# Reverse and Add by dfhrf555fcg

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```									Reverse and Add
1       Write down a two digit number, e.g. 62
2       Reverse the digits to form another two digit number, e.g. 26
3       Add the two numbers, e.g.         62 +
26
88

4       Repeat for other two digit numbers.
5       What do you notice?
6       Can you explain why this happens?

Convince a friend

Reverse and Subtract
7       Write down a two digit number, e.g. 62
8       Reverse the digits to form another two digit number, e.g. 26
9       Subtract the smaller number from the larger, e.g.       62 -
26
36

10      Repeat for other two digit numbers.
11      What do you notice?
12      Can you explain why this happens?

Convince a friend

Dot-to-dot Triangles
A
B

C                   D

E

Draw a set of five labelled dots – [Don’t copy the ones I have drawn]
Make sure that you don’t choose three dots in a row
Make several copies of your set of dots
On each set draw a triangle(s) by joining any three dots.
How many different triangles can you draw?
How can you be sure you have found all the possible triangles?

Convince a friend

Can You prove it?                     Sue Waring           The Mathematical Association
Staircase Numbers
A staircase is formed by adding consecutive integers.

Examples:-     12 because 3 + 4 + 5 = 12                    (3–step)                   5
53 because 26 + 27 = 53                      (2-step)
80 because 14 + 15 + 16 + 17 + 18 = 80       (5-step)              4
Investigate staircase numbers and try to answer the following questions.      3
1.     What do you notice about
(i) 3-step numbers, (ii) 5-step,       (iii) 7-step numbers?
2.     What about “odd-step” staircase numbers?
3.     Can you explain this result?
4.     Do “even-step” staircase numbers behave in the same way?
5.     Explain.
6.     Describe how to find a staircase number.
7.     Is it possible to find more than one staircase?
8.     Are there any numbers which are not staircase numbers? If so, which?

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Triangle Numbers

1                         3                               6                                   10

The first four triangle numbers are shown above.

Use the following questions to guide your investigation and write a report.

1.     By drawing similar diagrams find the next three triangle numbers and continue this table.

Position        Triangle Number
(n)                (T)
1                   1
2                   3
3                   ..
4

Can You prove it?                      Sue Waring          The Mathematical Association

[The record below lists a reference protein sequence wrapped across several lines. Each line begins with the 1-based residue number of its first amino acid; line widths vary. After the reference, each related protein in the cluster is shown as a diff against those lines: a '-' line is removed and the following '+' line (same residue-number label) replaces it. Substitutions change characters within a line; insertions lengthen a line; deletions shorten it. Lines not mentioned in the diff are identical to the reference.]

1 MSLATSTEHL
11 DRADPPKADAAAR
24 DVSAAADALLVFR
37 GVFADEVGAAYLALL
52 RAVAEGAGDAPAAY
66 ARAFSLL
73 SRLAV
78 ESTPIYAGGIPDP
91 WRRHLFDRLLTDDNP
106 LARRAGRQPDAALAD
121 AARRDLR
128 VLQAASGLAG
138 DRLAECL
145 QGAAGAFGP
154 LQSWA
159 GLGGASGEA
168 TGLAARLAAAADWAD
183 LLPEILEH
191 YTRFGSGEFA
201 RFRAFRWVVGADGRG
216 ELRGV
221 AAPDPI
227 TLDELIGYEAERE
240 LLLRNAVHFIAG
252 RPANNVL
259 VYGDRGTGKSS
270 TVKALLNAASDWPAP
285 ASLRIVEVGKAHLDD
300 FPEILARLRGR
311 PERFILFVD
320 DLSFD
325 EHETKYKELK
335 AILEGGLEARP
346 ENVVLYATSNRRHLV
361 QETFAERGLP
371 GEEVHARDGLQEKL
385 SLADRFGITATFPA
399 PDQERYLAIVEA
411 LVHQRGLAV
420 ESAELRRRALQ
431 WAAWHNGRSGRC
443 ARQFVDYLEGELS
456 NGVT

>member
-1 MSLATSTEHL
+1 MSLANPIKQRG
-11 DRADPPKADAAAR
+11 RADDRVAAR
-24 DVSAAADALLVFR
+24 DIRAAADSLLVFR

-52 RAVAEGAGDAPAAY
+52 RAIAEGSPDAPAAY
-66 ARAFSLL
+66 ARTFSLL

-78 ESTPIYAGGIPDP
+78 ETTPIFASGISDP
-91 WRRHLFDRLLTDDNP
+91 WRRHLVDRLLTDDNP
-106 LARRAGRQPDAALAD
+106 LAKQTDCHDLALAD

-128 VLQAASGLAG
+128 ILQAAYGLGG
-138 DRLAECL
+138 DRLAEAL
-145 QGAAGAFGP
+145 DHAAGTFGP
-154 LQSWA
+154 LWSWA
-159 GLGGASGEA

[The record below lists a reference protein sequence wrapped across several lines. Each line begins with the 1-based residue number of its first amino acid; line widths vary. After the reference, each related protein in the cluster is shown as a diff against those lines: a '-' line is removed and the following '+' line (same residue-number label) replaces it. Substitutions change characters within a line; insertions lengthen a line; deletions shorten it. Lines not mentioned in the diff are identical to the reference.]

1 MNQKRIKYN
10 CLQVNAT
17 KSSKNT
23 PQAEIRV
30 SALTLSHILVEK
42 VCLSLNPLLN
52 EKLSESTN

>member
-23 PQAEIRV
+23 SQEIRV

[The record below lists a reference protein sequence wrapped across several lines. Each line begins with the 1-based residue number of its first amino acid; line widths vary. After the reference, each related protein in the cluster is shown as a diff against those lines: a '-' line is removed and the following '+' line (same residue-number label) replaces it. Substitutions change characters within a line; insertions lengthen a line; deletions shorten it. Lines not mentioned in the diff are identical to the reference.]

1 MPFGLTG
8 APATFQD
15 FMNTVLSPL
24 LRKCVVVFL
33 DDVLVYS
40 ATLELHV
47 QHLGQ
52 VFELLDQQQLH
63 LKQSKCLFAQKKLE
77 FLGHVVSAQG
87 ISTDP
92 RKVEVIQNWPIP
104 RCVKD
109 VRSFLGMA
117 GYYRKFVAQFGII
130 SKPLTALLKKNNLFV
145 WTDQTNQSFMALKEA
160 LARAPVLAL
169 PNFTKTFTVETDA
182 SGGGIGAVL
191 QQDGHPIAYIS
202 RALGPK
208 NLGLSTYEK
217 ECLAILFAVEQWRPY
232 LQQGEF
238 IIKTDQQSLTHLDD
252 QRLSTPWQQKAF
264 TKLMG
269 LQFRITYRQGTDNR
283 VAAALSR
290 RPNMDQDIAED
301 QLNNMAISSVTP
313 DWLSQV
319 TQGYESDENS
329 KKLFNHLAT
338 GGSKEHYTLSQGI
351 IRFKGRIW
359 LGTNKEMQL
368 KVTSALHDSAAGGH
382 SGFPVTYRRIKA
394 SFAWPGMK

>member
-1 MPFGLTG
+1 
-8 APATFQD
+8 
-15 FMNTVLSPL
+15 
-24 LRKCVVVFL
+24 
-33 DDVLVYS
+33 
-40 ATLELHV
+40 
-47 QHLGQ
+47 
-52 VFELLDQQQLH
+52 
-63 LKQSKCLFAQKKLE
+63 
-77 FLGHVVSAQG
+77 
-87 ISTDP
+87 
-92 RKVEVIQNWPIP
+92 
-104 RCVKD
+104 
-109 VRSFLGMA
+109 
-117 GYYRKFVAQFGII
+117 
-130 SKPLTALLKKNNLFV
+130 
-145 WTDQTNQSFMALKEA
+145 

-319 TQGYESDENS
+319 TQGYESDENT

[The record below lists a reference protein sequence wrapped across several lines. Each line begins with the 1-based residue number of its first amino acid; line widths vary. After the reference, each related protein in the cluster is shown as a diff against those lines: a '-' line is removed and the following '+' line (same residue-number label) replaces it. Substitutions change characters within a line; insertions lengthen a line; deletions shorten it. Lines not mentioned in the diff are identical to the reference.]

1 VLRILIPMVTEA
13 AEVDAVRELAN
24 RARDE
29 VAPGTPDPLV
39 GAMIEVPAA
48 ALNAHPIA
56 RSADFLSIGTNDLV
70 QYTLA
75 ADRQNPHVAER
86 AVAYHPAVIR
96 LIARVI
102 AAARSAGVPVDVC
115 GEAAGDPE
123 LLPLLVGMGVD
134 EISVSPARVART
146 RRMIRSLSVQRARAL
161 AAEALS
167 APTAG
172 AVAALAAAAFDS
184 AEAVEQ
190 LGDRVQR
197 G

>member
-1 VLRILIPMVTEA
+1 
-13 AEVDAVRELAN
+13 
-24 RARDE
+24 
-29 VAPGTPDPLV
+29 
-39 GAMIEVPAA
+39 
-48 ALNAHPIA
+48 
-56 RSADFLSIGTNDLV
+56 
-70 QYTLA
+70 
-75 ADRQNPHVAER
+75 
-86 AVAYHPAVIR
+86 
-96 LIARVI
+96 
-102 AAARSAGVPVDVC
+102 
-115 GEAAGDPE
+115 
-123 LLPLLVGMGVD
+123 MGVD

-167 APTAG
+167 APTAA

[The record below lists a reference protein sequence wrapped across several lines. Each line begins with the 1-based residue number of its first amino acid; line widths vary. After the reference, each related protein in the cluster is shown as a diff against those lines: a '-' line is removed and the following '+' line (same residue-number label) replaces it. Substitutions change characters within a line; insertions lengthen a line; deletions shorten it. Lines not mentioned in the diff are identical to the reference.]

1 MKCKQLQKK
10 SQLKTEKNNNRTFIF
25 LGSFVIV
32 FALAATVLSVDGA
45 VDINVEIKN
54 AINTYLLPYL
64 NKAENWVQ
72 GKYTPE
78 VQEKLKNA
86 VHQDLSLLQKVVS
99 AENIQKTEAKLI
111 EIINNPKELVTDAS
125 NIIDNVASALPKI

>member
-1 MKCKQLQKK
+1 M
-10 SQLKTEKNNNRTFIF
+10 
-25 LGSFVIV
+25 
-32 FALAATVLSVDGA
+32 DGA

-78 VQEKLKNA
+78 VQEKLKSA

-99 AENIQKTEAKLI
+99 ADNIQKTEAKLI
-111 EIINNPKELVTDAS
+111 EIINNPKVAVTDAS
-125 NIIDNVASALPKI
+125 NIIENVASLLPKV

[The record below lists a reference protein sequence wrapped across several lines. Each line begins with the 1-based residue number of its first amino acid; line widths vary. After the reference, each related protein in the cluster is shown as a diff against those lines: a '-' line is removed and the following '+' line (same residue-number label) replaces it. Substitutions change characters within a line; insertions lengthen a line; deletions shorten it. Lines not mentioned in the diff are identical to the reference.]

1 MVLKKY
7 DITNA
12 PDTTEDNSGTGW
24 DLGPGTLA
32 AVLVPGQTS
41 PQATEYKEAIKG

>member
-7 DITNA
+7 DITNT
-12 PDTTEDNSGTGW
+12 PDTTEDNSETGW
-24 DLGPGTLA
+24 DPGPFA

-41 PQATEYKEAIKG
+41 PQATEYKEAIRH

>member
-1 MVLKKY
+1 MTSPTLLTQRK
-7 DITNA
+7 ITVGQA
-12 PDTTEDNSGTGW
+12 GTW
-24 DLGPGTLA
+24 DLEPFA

2.       Write down the next three triangle numbers after the last one you have drawn.
3.       Explain how you could obtain the 20th triangle number.
4.       Find the most efficient way of doing this.
5.       Test it on some triangle numbers you have found.
6.       Try to write your method as a formula for finding the nth triangle number T.
7.       Test your formula for n = 2, 3 and 4.
8.       Explain how and why your formula works for the fifth triangle number.
9.       Will it always work? How can you be sure?

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Calendar Squares
In the diagram showing the calendar for the month of May, a group of four numbers in a square has
been highlighted.

Adding diagonally opposite numbers in this square gives:-

15 + 23 = 38 and
16 + 22 = 38
MAY
Repeat for other squares.
Sun Mon Tue Wed Thu            Fri   Sat
Repeat for other squares.
1     2     3      4     5     6
Describe what you notice about the totals.
Explain why this happens.
7      8     9     10    11     12    13
Convince a penfriend                                 14    15    16     17    18     19    20

21    22    23     24    25     26    27

28    29    30     31
Partitioning
Three objects can be partitioned in three ways:-

2 sets          A set of 2 objects and a set of 1 object                      and
A set of 1 object and a set of 2 objects                      and
3 sets          each of 1 object                                      and           and

In how many ways can           a) four objects
b) five objects       be partitioned?

Convince a penfriend that you have examined all possibilities

Can You prove it?                       Sue Waring          The Mathematical Association

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